Study selection

New searches

Twenty-two potential studies were found and four were excluded (see Supplementary Materials for screening details), leaving 18 (Fig. 1 and Table 1; ref. [27] is a Ph.D. thesis). Thirty-three papers related to built environment interventions for youth mental health provided by an expert did not meet inclusion criteria: these papers were a subset from a wider systematic review search looking at built environment interventions for improving mental and physical health in children and young people. Although six of these papers included concepts related to loneliness (1 paper related to ‘community belonging’, 1 to ‘sense of community’, and 4 to ‘social cohesion’), none of the papers related to loneliness per se and were therefore excluded.

Table 1 Study details for the 18 included papers from the new searches.

Two unpublished M.Sc. dissertations that had been supervised by one of the authors (SJ) were included: these reported qualitative interviews with the staff of youth charities about their strategies for addressing loneliness in young people [28, 29].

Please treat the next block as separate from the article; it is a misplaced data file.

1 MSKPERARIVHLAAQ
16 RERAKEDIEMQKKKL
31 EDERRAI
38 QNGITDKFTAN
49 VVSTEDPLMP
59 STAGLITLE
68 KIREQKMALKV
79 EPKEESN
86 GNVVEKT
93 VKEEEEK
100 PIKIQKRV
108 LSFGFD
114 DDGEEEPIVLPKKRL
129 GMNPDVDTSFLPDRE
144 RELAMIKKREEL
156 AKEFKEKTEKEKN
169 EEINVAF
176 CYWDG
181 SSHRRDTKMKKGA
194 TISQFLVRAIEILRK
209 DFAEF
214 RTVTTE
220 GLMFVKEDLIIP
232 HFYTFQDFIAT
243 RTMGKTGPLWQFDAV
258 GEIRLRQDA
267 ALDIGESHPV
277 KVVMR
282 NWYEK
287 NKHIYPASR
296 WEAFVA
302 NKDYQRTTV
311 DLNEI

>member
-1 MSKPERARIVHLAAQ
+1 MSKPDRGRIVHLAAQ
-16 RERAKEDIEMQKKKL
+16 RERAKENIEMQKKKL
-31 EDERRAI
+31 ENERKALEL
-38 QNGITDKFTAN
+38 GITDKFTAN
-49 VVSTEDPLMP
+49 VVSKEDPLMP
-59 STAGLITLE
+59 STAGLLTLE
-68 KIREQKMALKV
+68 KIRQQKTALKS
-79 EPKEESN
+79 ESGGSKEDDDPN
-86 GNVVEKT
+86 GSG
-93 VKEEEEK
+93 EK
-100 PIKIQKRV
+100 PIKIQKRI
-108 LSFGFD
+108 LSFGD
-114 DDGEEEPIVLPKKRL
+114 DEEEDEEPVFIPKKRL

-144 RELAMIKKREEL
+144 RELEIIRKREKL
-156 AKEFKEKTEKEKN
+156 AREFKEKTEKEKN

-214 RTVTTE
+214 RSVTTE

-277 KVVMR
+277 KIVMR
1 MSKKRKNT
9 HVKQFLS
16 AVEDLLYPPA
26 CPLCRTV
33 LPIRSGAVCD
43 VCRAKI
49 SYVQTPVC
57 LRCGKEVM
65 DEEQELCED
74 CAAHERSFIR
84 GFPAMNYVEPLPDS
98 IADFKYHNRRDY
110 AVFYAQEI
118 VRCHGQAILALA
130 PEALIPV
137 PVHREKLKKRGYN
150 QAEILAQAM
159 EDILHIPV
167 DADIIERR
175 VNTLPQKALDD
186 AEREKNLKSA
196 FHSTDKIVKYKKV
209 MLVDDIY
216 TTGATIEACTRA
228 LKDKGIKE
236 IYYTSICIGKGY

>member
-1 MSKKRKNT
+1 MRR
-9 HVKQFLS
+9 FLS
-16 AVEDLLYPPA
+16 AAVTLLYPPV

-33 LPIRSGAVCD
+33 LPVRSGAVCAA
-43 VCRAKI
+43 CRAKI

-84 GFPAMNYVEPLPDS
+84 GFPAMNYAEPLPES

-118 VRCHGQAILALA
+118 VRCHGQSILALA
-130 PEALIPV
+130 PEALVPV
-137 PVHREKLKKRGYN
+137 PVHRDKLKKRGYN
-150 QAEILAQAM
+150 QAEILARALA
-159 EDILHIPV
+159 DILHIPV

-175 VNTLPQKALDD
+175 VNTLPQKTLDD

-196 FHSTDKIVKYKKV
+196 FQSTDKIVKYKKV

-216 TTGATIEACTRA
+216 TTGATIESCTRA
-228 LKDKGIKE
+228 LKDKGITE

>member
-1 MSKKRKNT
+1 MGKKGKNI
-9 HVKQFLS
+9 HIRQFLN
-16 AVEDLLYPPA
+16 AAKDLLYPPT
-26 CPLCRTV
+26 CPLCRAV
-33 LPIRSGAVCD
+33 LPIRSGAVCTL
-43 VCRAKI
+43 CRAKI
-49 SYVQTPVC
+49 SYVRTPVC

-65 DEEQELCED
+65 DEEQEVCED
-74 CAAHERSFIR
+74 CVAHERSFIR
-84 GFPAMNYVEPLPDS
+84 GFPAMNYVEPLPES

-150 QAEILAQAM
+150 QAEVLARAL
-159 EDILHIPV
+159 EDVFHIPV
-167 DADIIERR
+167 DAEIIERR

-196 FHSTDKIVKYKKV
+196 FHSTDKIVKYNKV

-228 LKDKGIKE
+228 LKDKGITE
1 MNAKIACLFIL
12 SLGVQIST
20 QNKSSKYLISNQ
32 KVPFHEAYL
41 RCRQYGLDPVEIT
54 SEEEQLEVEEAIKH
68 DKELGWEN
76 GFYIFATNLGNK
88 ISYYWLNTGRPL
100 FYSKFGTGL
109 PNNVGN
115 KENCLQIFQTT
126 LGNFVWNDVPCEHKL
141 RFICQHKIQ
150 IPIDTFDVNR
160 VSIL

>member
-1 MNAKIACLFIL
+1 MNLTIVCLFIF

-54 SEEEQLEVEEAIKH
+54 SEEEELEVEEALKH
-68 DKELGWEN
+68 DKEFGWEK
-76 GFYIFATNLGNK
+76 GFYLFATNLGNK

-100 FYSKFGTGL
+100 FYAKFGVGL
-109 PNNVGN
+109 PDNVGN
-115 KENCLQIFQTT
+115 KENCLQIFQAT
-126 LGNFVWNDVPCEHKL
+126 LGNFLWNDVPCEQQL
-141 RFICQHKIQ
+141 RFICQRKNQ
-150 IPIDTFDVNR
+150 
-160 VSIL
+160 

Studies selected from previous review

Eight studies from [17] and one from [11] that met our age criterion and included mental health-related outcomes were included (Table 2).

Table 2 Study details for the eight included papers from Eccles and Qualter [17] and one from Ma et al. [11].

Grey literature

Twenty-five sources from UK-based third sector organisations or public bodies related to addressing youth loneliness and mental health were included (Table 3). Although some sources included younger age groups, only information relating to 14–24-year olds was used in developing the framework.

Table 3 Included third sector and policy evidence from 25 sources (reports, websites, projects and resources).

Quality assessment